Featured Research

from universities, journals, and other organizations

Clogged Pipes Make A Special Sound, Mathematicians Report

Date:
April 27, 2009
Source:
American Institute of Physics
Summary:
One way to find a clog under a sink is to take on the dirty job of dismantling the pipes. Now mathematicians have developed a cleaner way that hears where a blockage is located, using a technique pioneered in underwater acoustics.

One way to find a clog under a sink is to take on the dirty job of dismantling the pipes. Now mathematician Alex Tolstoy, of ATolstoy Sciences in the United States, and colleagues at the University of Bradford in the United Kingdom have developed a cleaner way that hears where a blockage is located, using a technique pioneered in underwater acoustics.

Related Articles


With further development, the method could be used to remotely track down problems in unpleasant areas like sewer lines.

The group built a device that -- like the echolocation used by bats and dolphins -- sends out high-pitched frequencies and listens to the sounds that bounce back. The listening device first records the profile of reflected sound coming back from an empty pipe. When the pipe is blocked, this sound profile changes. Using a signal-processing technique called matched-field processing, Tolstoy picks out the more important changes and calculates how long these frequencies took to bounce back to the two microphones on the device. This time indicates how far along in the pipe the clog is located.

The team has tested the device on a variety of different kinds of pipes -- concrete, PVC, clay -- blocked up with a different sizes and amounts of sandbags and bricks. The technique is not affected by twists and turns in the pipes. For the moment, only empty, air-filled pipes have been tested. In theory, the technique should work just as well with fluid-filled pipes, though further work would be needed to compensate for the dynamics of the fluid.

The talk "Detecting and localizing pipe changes via matched field processing" by Alex Tolstoy et al will be presented at the 157th  Acoustical Society of America Meeting to be held May 18-22 in Portland, Ore.


Story Source:

The above story is based on materials provided by American Institute of Physics. Note: Materials may be edited for content and length.


Cite This Page:

American Institute of Physics. "Clogged Pipes Make A Special Sound, Mathematicians Report." ScienceDaily. ScienceDaily, 27 April 2009. <www.sciencedaily.com/releases/2009/04/090424133450.htm>.
American Institute of Physics. (2009, April 27). Clogged Pipes Make A Special Sound, Mathematicians Report. ScienceDaily. Retrieved January 31, 2015 from www.sciencedaily.com/releases/2009/04/090424133450.htm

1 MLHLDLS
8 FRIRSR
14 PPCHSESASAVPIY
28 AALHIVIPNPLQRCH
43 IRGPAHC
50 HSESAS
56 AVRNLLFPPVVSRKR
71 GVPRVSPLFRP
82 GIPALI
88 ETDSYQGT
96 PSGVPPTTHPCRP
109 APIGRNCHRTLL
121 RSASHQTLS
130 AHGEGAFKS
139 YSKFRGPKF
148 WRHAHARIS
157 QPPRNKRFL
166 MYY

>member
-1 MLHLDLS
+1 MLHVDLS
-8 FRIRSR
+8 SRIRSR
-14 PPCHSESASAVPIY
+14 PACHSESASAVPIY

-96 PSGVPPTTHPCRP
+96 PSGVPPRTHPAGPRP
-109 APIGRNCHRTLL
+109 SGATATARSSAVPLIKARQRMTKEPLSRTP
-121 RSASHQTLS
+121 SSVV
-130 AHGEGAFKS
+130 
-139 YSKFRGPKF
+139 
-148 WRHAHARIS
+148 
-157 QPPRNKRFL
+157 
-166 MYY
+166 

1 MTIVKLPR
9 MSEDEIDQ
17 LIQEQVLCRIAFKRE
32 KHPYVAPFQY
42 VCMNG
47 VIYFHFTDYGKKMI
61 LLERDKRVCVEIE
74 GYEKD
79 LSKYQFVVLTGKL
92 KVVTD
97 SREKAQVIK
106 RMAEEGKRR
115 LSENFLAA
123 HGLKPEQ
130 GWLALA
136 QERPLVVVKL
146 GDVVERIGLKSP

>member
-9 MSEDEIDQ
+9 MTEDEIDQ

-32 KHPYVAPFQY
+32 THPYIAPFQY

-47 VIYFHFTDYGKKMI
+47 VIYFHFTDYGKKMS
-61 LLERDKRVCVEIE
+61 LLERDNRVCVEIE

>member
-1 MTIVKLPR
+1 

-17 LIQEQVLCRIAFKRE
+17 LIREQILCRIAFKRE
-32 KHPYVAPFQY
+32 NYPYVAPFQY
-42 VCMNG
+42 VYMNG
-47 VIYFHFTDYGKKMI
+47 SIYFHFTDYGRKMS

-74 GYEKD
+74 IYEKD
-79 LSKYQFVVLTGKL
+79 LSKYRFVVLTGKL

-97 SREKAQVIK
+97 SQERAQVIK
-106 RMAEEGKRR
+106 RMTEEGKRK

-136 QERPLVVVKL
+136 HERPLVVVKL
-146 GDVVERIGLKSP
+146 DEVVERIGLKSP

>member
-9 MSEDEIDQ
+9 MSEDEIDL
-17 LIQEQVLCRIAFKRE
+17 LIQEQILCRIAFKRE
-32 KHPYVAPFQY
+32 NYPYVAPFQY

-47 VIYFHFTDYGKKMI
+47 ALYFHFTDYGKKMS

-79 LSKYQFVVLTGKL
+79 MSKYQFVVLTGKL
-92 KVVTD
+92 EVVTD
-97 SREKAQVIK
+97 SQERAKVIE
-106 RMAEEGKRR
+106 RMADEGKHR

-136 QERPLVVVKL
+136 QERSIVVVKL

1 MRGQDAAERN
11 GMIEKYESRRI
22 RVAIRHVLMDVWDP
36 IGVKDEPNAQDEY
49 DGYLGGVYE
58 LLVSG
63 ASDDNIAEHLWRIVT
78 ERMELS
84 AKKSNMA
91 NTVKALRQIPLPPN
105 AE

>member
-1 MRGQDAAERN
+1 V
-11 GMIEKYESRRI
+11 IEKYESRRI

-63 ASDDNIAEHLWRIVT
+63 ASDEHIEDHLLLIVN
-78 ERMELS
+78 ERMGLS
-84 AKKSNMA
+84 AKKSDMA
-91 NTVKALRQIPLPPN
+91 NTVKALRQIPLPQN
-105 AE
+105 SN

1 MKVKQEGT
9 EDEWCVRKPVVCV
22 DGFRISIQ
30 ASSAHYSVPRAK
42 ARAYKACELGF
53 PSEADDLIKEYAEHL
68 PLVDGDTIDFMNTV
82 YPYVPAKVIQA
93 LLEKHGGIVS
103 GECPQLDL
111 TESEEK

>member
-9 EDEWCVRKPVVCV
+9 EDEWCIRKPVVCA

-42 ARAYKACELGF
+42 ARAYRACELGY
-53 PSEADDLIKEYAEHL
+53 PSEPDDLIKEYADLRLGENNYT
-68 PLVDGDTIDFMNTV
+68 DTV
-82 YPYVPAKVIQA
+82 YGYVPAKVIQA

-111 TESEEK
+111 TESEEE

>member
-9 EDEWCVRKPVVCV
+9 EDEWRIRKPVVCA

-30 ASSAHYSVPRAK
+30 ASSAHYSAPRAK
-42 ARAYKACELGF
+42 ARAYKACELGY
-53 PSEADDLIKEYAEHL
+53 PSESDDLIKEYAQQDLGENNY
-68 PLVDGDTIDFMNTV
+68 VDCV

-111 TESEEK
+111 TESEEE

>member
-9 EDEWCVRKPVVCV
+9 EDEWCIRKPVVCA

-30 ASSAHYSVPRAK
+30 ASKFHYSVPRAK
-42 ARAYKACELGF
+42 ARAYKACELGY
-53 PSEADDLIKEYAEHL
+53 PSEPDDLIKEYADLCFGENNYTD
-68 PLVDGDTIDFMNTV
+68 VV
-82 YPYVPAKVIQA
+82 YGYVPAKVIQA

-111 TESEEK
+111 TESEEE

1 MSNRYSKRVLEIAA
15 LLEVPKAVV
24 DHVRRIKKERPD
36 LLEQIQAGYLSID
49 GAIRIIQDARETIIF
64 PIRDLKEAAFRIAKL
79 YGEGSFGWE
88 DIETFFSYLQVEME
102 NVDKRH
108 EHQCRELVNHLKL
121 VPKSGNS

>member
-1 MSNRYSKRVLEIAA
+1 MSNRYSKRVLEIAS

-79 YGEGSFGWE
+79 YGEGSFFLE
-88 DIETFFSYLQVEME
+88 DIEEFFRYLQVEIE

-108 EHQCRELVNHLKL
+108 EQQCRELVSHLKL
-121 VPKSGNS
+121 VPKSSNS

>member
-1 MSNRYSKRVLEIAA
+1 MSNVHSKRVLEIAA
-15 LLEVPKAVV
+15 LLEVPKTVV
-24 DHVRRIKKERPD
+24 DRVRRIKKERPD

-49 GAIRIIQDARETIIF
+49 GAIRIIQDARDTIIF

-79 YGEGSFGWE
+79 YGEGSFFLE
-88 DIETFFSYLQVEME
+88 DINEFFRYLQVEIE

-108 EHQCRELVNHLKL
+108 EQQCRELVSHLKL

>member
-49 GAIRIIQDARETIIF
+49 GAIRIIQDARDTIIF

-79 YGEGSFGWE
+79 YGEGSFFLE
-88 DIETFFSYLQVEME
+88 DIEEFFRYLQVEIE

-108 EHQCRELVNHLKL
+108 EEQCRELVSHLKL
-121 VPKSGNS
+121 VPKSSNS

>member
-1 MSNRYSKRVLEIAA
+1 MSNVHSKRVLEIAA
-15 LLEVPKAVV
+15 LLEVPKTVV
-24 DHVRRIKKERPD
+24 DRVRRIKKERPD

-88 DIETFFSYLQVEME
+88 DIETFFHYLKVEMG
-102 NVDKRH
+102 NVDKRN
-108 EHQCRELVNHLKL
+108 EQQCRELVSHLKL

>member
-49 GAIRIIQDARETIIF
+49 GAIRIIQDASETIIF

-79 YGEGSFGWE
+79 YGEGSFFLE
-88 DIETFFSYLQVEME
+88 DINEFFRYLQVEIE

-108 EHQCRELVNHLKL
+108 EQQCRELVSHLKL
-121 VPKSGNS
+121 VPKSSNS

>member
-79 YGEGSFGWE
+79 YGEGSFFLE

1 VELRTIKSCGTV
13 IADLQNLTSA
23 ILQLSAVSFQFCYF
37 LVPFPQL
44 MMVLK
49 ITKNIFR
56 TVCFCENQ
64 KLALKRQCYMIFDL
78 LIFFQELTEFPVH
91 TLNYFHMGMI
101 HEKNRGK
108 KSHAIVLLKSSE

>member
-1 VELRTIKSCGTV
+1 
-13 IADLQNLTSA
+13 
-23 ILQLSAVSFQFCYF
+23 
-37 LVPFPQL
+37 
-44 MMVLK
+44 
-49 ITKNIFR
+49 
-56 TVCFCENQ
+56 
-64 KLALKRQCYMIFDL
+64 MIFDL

American Institute of Physics. "Clogged Pipes Make A Special Sound, Mathematicians Report." ScienceDaily. www.sciencedaily.com/releases/2009/04/090424133450.htm (accessed January 31, 2015).

Share This


More From ScienceDaily



More Matter & Energy News

Saturday, January 31, 2015

Featured Research

from universities, journals, and other organizations


Featured Videos

from AP, Reuters, AFP, and other news services

Nanoscale Sensor Could Help Wine Producers and Clinical Scientists

Nanoscale Sensor Could Help Wine Producers and Clinical Scientists

Reuters - Innovations Video Online (Jan. 30, 2015) — A nanosensor that mimics the oral effects and sensations of drinking wine has been developed by Danish and Portuguese researchers. Jim Drury saw it in operation. Video provided by Reuters
Powered by NewsLook.com
Tesla 'Insane Mode' Gives Unsuspecting Passengers the Ride of Their Life

Tesla 'Insane Mode' Gives Unsuspecting Passengers the Ride of Their Life

RightThisMinute (Jan. 29, 2015) — If your car has an "Insane Mode" then you know it&apos;s fast. Well, these unsuspecting passengers were in for one insane ride when they hit the button. Tesla cars are awesome. Video provided by RightThisMinute
Powered by NewsLook.com
Now Bill Gates Is 'Concerned' About Artificial Intelligence

Now Bill Gates Is 'Concerned' About Artificial Intelligence

Newsy (Jan. 29, 2015) — Bill Gates joins the list of tech moguls scared of super-intelligent machines. He says more people should be concerned, but why? Video provided by Newsy
Powered by NewsLook.com
Senate Passes Bill for Keystone XL Pipeline

Senate Passes Bill for Keystone XL Pipeline

AP (Jan. 29, 2015) — The Republican-controlled Senate has passed a bipartisan bill approving construction of the Keystone XL oil pipeline. (Jan. 29) Video provided by AP
Powered by NewsLook.com

Search ScienceDaily

Number of stories in archives: 140,361

Find with keyword(s):
 
Enter a keyword or phrase to search ScienceDaily for related topics and research stories.

Save/Print:
Share:  

Breaking News:

Strange & Offbeat Stories

 

Space & Time

Matter & Energy

Computers & Math

In Other News

... from NewsDaily.com

Science News

Health News

Environment News

Technology News



Save/Print:
Share:  

Free Subscriptions


Get the latest science news with ScienceDaily's free email newsletters, updated daily and weekly. Or view hourly updated newsfeeds in your RSS reader:

Get Social & Mobile


Keep up to date with the latest news from ScienceDaily via social networks and mobile apps:

Have Feedback?


Tell us what you think of ScienceDaily -- we welcome both positive and negative comments. Have any problems using the site? Questions?
Mobile iPhone Android Web
Follow Facebook Twitter Google+
Subscribe RSS Feeds Email Newsletters
Latest Headlines Health & Medicine Mind & Brain Space & Time Matter & Energy Computers & Math Plants & Animals Earth & Climate Fossils & Ruins